## TYPE-PRESCRIPTION

make a rule that specifies the type of a term
```Major Section:  RULE-CLASSES
```

See rule-classes for a general discussion of rule classes and how they are used to build rules from formulas. Some example `:``corollary` formulas from which `:type-prescription` rules might be built are:

```Examples:
(implies                           (nth n lst) is of type characterp
(and (character-listp lst)        provided the two hypotheses can
(< n (length lst)))          be established by type reasoning
(characterp (nth n lst))).

(implies                           (demodulize a lst 'value ans) is
(and (atom a)                     either a nonnegative integer or
(true-listp lst)             of the same type as ans, provided
(member-equal a lst))        the hyps can be established by type
(or (and                          reasoning
(integerp
(demodulize a lst 'value ans))
(>= (demodulize a lst 'value ans) 0))
(equal (demodulize a lst 'value ans) ans))).
```
To specify the term whose type (see type-set) is described by the rule, provide that term as the value of the `:typed-term` field of the rule class object.

```General Form:
(implies hyps
(or type-restriction1-on-pat
...
type-restrictionk-on-pat
(equal pat var1)
...
(equal pat varj)))
```
where `pat` is the application of some function symbol to some arguments, each `type-restrictioni-on-pat` is a term involving `pat` and containing no variables outside of the occurrences of `pat`, and each `vari` is one of the variables of `pat`. Generally speaking, the `type-restriction` terms ought to be terms that inform us as to the type of `pat`. Ideally, they should be ``primitive recognizing expressions'' about `pat`; see compound-recognizer.

If the `:typed-term` is not provided in the rule class object, it is computed heuristically by looking for a term in the conclusion whose type is being restricted. An error is caused if no such term is found.

Roughly speaking, the effect of adding such a rule is to inform the ACL2 typing mechanism that `pat` has the type described by the conclusion, when the hypotheses are true. In particular, the type of `pat` is within the union of the types described by the several disjuncts. The ``type described by'' `(equal pat vari)` is the type of `vari`.

More operationally, when asked to determine the type of a term that is an instance of `pat`, ACL2 will first attempt to establish the hypotheses. This is done by type reasoning alone, not rewriting! Of course, if some hypothesis is to be forced, it is so treated; see force and see case-split. So-called free variables in hypotheses are treated specially; see free-variables. Provided the hypotheses are established by type reasoning, ACL2 then unions the types described by the `type-restrictioni-on-pat` terms together with the types of those subexpressions of `pat` identified by the `vari`. The final type computed for a term is the intersection of the types implied by each applicable rule. Type prescription rules may be disabled.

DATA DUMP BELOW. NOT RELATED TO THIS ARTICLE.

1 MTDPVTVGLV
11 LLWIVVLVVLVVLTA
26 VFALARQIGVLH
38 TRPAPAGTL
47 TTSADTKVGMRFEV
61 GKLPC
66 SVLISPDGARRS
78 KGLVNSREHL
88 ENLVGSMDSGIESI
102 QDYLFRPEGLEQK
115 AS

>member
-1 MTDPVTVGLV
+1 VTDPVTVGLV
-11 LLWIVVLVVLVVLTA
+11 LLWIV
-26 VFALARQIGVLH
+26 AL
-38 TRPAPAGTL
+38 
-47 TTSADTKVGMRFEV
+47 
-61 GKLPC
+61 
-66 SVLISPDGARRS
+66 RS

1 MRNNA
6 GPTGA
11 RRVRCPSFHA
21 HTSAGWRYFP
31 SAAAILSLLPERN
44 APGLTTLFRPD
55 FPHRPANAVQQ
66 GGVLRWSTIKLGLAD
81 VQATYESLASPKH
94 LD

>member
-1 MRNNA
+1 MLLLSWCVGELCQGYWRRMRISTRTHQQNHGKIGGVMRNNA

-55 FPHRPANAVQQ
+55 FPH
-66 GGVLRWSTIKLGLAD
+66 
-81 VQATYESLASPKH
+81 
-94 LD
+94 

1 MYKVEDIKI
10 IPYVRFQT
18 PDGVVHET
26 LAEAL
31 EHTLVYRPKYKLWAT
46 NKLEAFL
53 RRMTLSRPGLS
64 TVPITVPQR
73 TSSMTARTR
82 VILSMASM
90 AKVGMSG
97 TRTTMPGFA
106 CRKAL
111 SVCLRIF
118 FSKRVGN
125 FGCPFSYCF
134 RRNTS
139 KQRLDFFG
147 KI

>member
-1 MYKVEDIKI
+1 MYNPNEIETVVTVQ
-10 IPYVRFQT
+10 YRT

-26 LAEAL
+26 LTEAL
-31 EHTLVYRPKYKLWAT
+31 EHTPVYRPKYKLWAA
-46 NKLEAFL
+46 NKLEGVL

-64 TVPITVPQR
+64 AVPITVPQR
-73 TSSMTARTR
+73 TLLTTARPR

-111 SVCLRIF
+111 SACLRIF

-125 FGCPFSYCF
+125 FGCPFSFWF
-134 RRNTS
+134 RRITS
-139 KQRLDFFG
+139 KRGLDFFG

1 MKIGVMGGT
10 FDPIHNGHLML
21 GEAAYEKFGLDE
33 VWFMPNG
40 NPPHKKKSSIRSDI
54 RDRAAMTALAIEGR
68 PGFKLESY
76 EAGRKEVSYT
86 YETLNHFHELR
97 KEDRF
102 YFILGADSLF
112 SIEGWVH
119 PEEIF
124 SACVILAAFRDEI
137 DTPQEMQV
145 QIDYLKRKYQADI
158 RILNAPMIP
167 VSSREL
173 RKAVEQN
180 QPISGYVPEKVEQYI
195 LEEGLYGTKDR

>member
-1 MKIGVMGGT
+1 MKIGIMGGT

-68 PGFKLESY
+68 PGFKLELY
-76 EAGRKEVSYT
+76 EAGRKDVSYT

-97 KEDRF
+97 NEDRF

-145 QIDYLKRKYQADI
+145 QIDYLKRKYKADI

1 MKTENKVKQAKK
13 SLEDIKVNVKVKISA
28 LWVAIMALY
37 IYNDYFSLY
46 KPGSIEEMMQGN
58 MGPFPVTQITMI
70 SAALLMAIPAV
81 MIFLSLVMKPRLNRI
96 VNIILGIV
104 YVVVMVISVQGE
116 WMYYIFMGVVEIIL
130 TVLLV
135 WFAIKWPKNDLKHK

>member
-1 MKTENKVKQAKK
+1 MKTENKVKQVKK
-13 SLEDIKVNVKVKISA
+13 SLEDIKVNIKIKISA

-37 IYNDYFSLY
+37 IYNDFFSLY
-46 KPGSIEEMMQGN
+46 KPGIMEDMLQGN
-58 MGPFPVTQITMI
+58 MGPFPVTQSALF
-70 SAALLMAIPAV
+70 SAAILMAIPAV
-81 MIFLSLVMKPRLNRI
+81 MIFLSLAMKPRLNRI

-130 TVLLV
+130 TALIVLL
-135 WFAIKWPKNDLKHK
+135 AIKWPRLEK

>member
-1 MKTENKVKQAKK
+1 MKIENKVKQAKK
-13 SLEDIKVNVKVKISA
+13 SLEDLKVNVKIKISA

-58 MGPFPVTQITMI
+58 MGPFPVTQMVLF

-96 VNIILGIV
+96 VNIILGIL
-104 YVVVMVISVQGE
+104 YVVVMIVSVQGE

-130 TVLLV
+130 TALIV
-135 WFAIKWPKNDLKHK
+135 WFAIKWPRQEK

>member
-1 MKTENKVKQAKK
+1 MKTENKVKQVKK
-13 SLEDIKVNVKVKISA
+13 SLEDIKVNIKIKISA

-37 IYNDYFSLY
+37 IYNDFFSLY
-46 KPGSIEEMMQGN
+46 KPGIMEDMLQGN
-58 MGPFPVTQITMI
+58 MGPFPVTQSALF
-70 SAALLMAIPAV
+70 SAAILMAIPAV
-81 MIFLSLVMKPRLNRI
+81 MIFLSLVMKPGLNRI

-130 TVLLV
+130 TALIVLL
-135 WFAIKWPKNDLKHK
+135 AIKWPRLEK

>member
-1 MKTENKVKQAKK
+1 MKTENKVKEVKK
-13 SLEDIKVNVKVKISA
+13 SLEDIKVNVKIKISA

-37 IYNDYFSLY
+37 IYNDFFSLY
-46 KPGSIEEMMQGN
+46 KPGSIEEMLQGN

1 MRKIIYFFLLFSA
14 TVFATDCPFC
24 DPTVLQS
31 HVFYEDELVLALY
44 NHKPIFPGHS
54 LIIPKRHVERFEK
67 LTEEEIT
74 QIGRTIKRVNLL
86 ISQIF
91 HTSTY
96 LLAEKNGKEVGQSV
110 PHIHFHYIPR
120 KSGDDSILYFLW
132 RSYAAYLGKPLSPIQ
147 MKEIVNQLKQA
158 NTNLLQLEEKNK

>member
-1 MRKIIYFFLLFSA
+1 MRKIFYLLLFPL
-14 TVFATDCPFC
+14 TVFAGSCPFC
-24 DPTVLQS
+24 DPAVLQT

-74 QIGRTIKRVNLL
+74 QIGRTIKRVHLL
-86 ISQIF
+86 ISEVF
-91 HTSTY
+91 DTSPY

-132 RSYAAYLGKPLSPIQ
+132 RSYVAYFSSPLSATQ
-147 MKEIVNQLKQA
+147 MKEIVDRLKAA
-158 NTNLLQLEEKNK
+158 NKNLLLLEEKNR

Because only type reasoning is used to establish the hypotheses of `:type-prescription` rules, some care must be taken with the hypotheses. Suppose, for example, that the non-recursive function `my-statep` is defined as

```  (defun my-statep (x)
(and (true-listp x)
(equal (length x) 2)))
```
and suppose `(my-statep s)` occurs as a hypothesis of a `:type-prescription` rule that is being considered for use in the proof attempt for a conjecture with the hypothesis `(my-statep s)`. Since the hypothesis in the conjecture is rewritten, it will become the conjunction of `(true-listp s)` and `(equal (length s) 2)`. Those two terms will be assumed to have type `t` in the context in which the `:type-prescription` rule is tried. But type reasoning will be unable to deduce that `(my-statep s)` has type `t` in this context. Thus, either `my-statep` should be disabled (see disable) during the proof attempt or else the occurrence of `(my-statep s)` in the `:type-prescription` rule should be replaced by the conjunction into which it rewrites.

While this example makes it clear how non-recursive predicates can cause problems, non-recursive functions in general can cause problems. For example, if `(mitigate x)` is defined to be `(if (rationalp x) (1- x) x)` then the hypothesis `(pred (mitigate s))` in the conjecture will rewrite, opening `mitigate` and splitting the conjecture into two subgoals, one in which `(rationalp s)` and `(pred (1- x))` are assumed and the other in which `(not (rationalp s))` and `(pred x)` are assumed. But `(pred (mitigate s))` will not be typed as `t` in either of these contexts. The moral is: beware of non-recursive functions occuring in the hypotheses of `:type-prescription` rules.

Because of the freedom one has in forming the conclusion of a type-prescription, we have to use heuristics to recover the pattern, `pat`, whose type is being specified. In some cases our heuristics may not identify the intended term and the `:type-prescription` rule will be rejected as illegal because the conclusion is not of the correct form. When this happens you may wish to specify the `pat` directly. This may be done by using a suitable rule class token. In particular, when the token `:type-prescription` is used it means ACL2 is to compute pat with its heuristics; otherwise the token should be of the form `(:type-prescription :typed-term pat)`, where `pat` is the term whose type is being specified.

The defun event may generate a `:type-prescription` rule. Suppose `fn` is the name of the function concerned. Then `(:type-prescription fn)` is the rune given to the type-prescription, if any, generated for `fn` by `defun`. (The trivial rule, saying `fn` has unknown type, is not stored, but `defun` still allocates the rune and the corollary of this rune is known to be `t`.)